tips for gnocchi
I've had gnocchi several times, ranging from inedible to the sublime. Hope folks will offer their tips to lead me toward the latter on my first attempt. I know how critical the consistency of the dough is for things like pastas, breads and biscuits. So tips along those lines would be particularly appreciated.
Pictures are worth a thousand words ...
Just Google "gnocchi video". You'll find an entire page of video demonstrations on the subject.
Presumably you mean potato gnocchi. The term gnocchi covers a great many pasta shapes. Use old potatoes. Younger ones have too much moisture and you'll wind up with mashed potatoes. You can also use an egg to help hold things together.
Don't overwork the dough
Less moisture in the potatoes = less flour needed = better
Add flour in small amounts until you have the right consistency (not sticky)
A ricer is pretty ideal for breaking down the cooked potato
The shape is important
The final boil should be small batches in a big-ish pot
Oh, and never deep fry gnocchi
( http://www.youtube.com/watch?v=UkXy12... )
thanks for the tips. I have seen different cooking times for how long to boil the gnocchi after they have risen, from 10 seconds to 2 minutes. I am going to start with 20 to 30 seconds. What happens to the gnocchi as they cook longer? Also, I have one recipe that calls for egg white rather than whole egg. What would the difference be? Thanks again.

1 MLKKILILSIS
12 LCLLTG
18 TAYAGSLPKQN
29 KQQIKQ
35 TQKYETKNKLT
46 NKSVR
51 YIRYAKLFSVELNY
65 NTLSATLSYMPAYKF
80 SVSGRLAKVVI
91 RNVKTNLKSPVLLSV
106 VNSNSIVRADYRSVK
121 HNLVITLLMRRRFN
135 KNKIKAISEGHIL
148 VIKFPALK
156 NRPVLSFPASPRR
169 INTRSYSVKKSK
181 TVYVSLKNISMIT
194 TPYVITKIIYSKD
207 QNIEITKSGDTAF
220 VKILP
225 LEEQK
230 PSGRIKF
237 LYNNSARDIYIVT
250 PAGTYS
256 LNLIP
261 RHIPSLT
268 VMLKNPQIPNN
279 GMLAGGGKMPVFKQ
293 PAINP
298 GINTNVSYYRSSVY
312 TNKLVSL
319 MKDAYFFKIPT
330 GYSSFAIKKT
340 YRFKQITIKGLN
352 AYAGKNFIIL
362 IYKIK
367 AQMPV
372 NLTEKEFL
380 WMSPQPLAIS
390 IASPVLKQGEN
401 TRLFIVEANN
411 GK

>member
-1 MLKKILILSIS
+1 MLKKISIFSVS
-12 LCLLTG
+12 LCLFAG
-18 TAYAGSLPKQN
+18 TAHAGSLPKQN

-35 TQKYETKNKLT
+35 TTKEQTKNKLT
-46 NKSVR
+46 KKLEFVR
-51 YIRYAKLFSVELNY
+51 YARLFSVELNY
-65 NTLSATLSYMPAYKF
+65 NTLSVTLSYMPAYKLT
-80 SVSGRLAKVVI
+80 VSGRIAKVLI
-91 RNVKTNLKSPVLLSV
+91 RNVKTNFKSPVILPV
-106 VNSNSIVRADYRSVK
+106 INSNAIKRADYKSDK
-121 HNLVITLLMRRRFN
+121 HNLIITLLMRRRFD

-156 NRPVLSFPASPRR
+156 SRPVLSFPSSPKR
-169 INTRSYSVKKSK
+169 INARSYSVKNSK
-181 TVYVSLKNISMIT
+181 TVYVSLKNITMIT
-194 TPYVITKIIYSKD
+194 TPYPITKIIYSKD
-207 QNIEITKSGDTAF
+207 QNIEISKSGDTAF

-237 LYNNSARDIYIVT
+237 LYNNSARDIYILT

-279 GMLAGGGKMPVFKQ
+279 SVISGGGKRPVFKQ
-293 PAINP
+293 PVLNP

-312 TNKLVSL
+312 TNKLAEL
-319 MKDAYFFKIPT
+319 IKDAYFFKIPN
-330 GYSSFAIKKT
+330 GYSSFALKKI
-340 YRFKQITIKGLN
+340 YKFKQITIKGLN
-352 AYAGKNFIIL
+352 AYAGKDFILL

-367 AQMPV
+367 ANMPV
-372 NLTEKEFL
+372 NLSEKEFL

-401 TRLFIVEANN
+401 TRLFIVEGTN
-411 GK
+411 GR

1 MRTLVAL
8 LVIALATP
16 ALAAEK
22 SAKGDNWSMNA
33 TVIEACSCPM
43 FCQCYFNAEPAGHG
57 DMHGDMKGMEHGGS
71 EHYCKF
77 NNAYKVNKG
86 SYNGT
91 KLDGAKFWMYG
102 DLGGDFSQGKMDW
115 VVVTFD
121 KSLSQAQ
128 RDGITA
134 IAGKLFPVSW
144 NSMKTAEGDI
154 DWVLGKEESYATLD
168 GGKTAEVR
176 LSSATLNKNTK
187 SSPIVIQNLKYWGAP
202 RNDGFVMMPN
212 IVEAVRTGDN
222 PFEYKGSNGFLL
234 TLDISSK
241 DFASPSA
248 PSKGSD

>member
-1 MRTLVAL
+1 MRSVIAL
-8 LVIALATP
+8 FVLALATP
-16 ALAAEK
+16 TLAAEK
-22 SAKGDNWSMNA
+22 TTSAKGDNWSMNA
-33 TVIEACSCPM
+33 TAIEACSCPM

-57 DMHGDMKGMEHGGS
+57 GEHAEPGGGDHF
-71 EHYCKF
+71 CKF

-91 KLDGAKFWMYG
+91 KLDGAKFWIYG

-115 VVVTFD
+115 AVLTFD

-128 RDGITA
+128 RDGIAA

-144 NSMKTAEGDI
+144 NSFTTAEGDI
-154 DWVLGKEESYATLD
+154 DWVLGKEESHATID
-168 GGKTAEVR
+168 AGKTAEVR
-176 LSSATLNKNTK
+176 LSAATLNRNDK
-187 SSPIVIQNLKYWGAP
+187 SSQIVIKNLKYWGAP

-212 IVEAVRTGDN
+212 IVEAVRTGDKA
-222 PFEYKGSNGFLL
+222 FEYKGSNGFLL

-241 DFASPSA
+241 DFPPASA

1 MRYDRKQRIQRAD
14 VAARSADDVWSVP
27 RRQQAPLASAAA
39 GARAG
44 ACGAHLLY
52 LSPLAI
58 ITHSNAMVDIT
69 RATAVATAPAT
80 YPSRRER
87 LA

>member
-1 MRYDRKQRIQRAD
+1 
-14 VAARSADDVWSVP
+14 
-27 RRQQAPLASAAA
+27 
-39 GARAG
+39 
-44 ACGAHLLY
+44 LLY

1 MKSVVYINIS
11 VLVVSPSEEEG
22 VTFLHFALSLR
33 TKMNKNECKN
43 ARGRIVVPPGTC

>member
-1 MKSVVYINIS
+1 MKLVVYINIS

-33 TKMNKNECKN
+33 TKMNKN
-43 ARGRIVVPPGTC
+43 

I think a big thing is to watch the amount of flour that you use and the working time, because the more you knead the dough the more gluten is formed, meaning that the gnocci become rubbery in texture. Best boil time is to taste if that makes sense...watch the pot, see when the gnocci rise to the surface, then once they're there, pull one out and taste it. If it falls apart or isn't done then keep on boiling and tasting. I don't go buy cooking time, I go by doneness and taste. I think the difference with the yolk is the richness per se and the color of the gnocci. Whole egg adds fat and binding; egg white adds binding. You'll have to experiment I think because I'm pretty sure both would work. Not a food scientist here, so hopefully someone else has a better grasp of this? For what its worth I usually (normally) make gnocci with ricotta cheese, much easier than boiling up potatoes, draining, mashing blah blah blah LOL. OH another tip for the potatoes? You could drain them well once boiled, then put them back in the pot and cover with a dishtowel to absorb the steam. This will dry out the spuds. I've seen them done with baked potato, too, vice boiled. And a ricer is vital. :)